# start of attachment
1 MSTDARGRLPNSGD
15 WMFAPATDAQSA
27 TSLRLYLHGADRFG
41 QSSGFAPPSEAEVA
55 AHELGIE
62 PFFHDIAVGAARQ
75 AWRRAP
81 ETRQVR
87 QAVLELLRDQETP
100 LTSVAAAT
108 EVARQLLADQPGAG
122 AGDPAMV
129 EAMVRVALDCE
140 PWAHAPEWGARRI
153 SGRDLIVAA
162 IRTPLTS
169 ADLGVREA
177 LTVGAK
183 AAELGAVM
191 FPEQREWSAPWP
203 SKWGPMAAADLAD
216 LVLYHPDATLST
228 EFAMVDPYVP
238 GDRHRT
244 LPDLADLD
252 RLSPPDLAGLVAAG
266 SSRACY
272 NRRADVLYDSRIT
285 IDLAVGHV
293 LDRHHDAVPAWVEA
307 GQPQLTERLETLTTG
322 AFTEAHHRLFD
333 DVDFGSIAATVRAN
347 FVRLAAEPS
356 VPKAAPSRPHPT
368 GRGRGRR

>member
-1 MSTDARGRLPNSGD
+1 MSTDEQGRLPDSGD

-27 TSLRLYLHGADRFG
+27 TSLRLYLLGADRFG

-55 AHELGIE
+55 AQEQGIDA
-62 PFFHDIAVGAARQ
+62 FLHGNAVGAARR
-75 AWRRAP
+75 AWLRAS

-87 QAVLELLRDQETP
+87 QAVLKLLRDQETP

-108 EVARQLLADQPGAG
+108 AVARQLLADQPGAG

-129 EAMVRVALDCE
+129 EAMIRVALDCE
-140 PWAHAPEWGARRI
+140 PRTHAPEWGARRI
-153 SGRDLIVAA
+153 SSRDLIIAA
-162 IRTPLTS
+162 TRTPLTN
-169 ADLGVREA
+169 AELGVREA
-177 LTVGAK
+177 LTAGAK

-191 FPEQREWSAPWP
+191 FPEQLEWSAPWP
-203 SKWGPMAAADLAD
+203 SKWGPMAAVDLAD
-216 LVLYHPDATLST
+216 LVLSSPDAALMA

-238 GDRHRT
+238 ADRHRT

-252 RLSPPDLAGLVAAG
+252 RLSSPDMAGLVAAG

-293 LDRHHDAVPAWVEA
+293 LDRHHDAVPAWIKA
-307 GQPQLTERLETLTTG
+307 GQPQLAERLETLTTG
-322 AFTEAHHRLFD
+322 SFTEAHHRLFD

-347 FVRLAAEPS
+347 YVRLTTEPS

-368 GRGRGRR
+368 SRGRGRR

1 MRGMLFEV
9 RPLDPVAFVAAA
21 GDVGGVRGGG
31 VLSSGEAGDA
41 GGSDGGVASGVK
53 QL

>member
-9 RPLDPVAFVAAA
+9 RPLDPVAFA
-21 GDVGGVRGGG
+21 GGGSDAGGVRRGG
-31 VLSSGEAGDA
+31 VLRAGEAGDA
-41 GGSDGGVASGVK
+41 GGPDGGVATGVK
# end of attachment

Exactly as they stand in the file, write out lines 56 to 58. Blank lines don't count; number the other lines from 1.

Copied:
-153 SGRDLIVAA
+153 SSRDLIIAA
-162 IRTPLTS